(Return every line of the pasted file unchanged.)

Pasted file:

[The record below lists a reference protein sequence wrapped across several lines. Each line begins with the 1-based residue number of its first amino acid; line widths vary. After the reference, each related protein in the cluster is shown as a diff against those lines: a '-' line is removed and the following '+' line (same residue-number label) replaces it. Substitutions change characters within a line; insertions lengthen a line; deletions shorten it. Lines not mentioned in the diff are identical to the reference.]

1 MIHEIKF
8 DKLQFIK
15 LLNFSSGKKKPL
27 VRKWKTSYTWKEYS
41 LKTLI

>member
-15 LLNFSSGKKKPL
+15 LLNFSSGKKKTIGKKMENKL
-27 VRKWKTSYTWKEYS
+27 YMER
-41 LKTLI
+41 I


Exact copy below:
[The record below lists a reference protein sequence wrapped across several lines. Each line begins with the 1-based residue number of its first amino acid; line widths vary. After the reference, each related protein in the cluster is shown as a diff against those lines: a '-' line is removed and the following '+' line (same residue-number label) replaces it. Substitutions change characters within a line; insertions lengthen a line; deletions shorten it. Lines not mentioned in the diff are identical to the reference.]

1 MIHEIKF
8 DKLQFIK
15 LLNFSSGKKKPL
27 VRKWKTSYTWKEYS
41 LKTLI

>member
-15 LLNFSSGKKKPL
+15 LLNFSSGKKKTIGKKMENKL
-27 VRKWKTSYTWKEYS
+27 YMER
-41 LKTLI
+41 I